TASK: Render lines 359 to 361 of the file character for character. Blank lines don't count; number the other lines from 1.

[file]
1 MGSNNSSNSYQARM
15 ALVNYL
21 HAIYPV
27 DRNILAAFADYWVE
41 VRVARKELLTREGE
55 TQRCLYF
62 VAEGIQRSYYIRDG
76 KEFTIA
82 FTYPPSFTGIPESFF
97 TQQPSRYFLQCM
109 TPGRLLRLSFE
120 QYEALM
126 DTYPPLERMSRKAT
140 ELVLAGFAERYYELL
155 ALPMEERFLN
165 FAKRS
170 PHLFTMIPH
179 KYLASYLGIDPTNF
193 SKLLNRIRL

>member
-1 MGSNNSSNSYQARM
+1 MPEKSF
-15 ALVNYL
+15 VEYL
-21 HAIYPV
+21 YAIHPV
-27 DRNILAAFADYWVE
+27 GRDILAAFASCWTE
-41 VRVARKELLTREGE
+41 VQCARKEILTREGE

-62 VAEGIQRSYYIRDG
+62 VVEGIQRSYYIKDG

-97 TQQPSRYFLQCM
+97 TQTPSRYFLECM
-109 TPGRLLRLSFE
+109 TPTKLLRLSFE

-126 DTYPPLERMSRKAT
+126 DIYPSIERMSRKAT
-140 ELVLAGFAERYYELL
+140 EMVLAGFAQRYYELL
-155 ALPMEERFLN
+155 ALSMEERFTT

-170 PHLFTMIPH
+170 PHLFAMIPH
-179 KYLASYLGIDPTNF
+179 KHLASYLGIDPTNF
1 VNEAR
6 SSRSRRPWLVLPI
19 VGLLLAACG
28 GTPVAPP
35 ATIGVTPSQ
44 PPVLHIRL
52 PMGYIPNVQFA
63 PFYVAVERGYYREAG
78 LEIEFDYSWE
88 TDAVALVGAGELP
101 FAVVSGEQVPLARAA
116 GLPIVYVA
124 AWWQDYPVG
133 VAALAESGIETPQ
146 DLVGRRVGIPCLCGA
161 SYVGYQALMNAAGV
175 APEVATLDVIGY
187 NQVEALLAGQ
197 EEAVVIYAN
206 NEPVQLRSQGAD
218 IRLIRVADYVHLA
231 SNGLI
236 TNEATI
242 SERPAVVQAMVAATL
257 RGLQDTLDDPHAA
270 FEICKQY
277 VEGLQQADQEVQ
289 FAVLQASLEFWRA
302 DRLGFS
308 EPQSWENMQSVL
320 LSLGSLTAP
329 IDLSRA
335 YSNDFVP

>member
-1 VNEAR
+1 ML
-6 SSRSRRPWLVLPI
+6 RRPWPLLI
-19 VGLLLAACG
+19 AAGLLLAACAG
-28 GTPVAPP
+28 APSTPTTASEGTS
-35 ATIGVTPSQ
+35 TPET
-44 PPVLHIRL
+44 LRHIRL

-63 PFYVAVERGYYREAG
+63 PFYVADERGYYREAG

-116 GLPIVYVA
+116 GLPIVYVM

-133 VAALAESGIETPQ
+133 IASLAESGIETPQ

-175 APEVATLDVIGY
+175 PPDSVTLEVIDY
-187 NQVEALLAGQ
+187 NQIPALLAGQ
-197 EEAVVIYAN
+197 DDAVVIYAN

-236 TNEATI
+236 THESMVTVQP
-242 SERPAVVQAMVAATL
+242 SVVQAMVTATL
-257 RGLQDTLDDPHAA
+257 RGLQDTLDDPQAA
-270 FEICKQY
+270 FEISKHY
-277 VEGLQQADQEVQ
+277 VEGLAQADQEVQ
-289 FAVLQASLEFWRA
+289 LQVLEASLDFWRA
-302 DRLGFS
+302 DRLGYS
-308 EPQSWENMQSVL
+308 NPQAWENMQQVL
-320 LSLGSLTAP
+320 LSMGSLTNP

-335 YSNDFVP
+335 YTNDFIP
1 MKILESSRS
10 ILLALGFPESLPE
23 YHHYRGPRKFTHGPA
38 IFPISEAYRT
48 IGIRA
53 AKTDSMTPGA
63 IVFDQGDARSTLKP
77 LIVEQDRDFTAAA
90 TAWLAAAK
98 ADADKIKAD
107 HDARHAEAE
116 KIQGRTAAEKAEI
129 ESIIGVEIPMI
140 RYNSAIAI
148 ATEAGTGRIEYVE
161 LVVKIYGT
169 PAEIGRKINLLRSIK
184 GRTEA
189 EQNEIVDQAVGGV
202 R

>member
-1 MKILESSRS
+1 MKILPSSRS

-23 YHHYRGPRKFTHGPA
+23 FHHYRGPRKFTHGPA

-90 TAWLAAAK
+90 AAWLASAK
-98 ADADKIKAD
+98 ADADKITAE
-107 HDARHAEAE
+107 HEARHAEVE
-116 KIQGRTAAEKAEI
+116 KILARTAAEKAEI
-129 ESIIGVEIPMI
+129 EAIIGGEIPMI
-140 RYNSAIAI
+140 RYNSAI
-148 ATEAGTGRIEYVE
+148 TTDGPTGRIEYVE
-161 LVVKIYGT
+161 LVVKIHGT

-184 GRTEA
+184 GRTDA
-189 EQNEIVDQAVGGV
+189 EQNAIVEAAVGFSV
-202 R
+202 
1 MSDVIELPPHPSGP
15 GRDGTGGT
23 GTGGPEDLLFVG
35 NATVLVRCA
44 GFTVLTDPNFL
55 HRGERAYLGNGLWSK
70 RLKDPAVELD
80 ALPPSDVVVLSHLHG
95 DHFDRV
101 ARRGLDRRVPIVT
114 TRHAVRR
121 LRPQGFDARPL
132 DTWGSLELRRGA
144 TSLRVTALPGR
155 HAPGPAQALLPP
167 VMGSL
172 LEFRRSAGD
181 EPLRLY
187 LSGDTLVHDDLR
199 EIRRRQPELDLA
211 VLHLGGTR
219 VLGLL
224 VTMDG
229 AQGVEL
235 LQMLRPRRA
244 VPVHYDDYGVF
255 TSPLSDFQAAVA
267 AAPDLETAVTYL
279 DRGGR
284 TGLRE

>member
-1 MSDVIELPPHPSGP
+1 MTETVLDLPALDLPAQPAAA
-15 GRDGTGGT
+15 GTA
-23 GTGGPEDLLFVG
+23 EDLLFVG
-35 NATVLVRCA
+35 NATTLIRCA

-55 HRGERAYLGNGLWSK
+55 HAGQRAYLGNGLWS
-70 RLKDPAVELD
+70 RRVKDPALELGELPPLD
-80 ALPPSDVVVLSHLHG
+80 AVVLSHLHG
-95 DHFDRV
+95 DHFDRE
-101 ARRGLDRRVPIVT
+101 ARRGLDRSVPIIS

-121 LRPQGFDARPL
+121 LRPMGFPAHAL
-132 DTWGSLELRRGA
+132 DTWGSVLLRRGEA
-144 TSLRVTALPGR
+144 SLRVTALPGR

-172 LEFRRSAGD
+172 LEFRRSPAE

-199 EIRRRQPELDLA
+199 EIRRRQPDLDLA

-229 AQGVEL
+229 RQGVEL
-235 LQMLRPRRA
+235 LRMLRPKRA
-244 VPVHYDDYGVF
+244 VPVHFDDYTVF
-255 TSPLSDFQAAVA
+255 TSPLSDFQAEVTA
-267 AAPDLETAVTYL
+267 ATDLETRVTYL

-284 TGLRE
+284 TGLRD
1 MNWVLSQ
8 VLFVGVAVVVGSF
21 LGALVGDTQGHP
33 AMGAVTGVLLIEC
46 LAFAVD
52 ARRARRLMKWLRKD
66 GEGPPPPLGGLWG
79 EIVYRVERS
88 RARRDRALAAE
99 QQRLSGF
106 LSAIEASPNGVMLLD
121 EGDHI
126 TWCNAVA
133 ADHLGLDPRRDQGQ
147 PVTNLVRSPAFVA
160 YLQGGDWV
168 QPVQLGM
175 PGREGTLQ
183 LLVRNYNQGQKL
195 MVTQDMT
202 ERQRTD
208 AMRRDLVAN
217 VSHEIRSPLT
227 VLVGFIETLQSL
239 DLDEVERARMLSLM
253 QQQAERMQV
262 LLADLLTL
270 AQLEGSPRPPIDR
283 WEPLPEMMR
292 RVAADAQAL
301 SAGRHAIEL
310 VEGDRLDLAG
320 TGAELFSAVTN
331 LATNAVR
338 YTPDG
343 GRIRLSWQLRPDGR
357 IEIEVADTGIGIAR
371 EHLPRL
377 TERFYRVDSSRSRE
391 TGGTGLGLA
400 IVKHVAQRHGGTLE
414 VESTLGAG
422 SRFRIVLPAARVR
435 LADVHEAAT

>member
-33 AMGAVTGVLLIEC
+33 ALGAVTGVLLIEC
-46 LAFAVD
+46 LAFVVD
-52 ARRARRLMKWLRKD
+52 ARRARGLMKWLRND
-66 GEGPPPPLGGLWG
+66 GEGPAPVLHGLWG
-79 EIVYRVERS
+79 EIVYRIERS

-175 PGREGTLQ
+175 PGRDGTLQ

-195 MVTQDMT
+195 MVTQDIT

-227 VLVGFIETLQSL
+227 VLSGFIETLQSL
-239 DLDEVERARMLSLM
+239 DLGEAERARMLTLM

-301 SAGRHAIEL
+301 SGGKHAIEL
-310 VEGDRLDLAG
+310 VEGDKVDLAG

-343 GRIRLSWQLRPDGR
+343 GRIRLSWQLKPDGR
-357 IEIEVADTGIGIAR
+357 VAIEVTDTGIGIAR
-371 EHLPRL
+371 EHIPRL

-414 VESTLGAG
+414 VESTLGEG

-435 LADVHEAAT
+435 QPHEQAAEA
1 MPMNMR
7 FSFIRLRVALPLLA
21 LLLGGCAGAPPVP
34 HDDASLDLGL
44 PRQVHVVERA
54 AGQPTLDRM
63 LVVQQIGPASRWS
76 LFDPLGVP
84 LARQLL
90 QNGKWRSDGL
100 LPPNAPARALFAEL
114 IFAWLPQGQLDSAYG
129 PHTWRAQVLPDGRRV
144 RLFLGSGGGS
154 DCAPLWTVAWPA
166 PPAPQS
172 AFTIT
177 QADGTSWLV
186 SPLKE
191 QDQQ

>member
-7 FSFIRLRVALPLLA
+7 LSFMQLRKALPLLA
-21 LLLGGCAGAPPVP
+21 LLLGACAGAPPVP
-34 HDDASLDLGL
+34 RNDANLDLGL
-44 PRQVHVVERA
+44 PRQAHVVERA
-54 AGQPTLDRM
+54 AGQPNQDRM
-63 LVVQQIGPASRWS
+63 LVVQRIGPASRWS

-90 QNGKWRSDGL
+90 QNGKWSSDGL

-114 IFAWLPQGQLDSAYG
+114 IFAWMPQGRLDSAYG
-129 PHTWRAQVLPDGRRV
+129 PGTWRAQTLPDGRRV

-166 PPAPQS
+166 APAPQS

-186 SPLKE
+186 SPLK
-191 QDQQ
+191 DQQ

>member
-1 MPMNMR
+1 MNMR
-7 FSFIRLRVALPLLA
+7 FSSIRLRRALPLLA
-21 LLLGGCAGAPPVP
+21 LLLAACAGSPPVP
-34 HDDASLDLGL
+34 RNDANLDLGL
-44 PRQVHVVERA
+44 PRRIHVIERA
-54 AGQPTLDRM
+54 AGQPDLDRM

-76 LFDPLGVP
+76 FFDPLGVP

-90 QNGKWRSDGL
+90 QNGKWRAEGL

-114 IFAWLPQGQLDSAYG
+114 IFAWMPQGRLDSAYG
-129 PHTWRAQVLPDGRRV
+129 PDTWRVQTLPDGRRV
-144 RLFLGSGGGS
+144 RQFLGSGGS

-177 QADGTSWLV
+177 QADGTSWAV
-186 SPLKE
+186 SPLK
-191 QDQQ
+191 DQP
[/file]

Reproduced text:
-166 PPAPQS
+166 APAPQS

-186 SPLKE